204_Lecture_week 8 - LIN204H1S English Grammar Todays goal...

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1 March 5, 2009 LIN204H1S English Grammar Today’s goal: - We start looking at the structure of larger units than phrases. - To understand voice in English - To understand affirmative and negative in English March 5, 2009 Announcements - Midterm tests and homework #2 will be returned at 2:45 pm - From today on, assignments will be collected and returned at 2:45 pm, not at the beginning of the class, on the relevant days. - If you want to request regrading (for any item, not only for the midterm test), fill in the Regrading Request Form posted on the course website under Course Documents and attach the form to the item that you are submitting for regrading. March 5, 2009 Voice English has two grammatical voices: - Active voice - Passive voice E.g. The active The dog bit the child. The passive The child was bitten by the dog. Cf. Middle voice (Barry p. 141, reflection #1) March 5, 2009 The active and the passive We can describe the differences between the active and passive voices by explaining how a transitive sentence in the active voice can be transformed into the passive voice. Active voice: Subject Main verb Object The dog bit the child. Passive voice: Subject Aux. be in the tense Main verb ( by + object of the main verb in past participle in the VP) in the active form The child was bitten by the dog. March 5, 2009 Semantic roles in voices Between a sentence in the active voice and the corresponding passive sentence, the semantic role of the words doesn’t change. Active voice: The dog bit the child. Agent: the ‘doer’ the agent the patient Patient: undergoer of the action Passive voice: The child was bitten by the dog. the patient the agent March 5, 2009 Semantic roles in voices Semantic roles: roles that the verb assigns to its arguments (the subject and the object(s)) to tell the relation between the subject and the event or state described by the sentence, or roles that the preposition assigns to its object. Some examples: agent: Someone or something that performs an action or causes it to happen patient: Someone or something that undergoes an action or change of state (a) Joel ate the bananas. agent patient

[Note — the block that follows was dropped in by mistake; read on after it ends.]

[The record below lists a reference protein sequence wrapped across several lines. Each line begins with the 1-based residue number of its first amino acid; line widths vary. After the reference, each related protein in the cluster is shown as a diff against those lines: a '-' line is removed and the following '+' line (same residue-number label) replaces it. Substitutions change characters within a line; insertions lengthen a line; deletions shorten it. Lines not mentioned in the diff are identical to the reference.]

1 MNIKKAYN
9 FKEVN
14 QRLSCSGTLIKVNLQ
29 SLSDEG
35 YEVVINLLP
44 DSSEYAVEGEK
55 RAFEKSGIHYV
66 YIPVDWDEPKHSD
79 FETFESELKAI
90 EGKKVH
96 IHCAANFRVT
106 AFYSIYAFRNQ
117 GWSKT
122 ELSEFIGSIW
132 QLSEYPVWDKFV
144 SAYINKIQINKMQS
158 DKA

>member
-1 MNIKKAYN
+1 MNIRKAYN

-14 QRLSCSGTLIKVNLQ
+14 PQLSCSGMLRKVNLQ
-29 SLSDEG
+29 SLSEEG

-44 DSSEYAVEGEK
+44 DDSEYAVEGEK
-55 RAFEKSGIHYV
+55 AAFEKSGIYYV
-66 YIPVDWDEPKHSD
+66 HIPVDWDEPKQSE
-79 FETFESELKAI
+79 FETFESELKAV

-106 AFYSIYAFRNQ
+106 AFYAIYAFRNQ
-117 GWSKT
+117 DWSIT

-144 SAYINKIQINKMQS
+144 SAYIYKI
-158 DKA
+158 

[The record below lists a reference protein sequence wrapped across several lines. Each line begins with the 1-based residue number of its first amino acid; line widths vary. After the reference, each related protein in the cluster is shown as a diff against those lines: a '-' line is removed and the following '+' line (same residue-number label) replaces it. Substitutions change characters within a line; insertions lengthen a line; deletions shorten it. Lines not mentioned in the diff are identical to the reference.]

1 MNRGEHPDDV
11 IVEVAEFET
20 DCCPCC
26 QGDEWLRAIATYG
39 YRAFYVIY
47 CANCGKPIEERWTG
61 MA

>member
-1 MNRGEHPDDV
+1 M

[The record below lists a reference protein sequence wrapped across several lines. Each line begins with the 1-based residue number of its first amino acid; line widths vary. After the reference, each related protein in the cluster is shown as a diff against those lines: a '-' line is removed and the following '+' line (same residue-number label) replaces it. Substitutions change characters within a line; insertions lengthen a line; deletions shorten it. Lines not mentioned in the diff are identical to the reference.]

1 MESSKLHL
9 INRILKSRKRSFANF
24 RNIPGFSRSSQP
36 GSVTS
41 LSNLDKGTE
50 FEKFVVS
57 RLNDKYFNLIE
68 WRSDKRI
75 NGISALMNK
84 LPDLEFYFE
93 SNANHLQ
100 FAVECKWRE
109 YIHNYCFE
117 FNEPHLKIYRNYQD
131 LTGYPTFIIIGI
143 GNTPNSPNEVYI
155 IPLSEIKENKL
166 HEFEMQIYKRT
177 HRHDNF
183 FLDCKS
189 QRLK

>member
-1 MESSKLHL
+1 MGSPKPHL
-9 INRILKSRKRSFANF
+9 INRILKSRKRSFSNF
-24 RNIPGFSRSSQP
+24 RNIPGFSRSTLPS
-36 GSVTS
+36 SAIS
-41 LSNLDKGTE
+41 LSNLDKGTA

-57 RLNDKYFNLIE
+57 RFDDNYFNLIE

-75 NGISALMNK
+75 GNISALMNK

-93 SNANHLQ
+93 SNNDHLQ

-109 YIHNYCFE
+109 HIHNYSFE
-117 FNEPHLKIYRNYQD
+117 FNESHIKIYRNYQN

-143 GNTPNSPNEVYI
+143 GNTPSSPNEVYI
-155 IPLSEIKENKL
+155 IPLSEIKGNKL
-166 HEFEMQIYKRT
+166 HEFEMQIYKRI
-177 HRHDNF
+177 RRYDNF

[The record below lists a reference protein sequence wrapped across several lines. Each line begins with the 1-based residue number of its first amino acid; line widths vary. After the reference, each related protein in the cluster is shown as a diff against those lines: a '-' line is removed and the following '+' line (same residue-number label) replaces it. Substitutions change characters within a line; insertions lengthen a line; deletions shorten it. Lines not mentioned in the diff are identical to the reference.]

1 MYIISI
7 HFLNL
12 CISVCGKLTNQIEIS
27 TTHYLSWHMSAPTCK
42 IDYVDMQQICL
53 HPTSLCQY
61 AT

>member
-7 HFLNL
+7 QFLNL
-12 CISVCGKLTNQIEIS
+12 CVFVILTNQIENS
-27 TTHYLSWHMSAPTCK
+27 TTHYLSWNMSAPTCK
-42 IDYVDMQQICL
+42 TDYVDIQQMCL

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2 March 5, 2009 Semantic roles instrument: Something that is used to perform an action (a) Joel ate with the chopsticks. agent instrument theme: Someone or something that is being described, or that is used as a description of something else (b) Joel looks happy. theme March 5, 2009 Semantic roles experiencer: Someone who experiences a mental or emotional state (a) Joel felt sad. experiencer locative: The place where something is located, or where an event happens benefactive: Someone for whom an action is performed (b) Joel drove to London for his mother. agent locative benefactive March 5, 2009 While the syntactic roles change between a sentence in the active voice and the corresponding passive sentence, the semantic roles do not. Note, however, that a preposition is needed to assign the semantic role to the NP that is the subject in the active voice.
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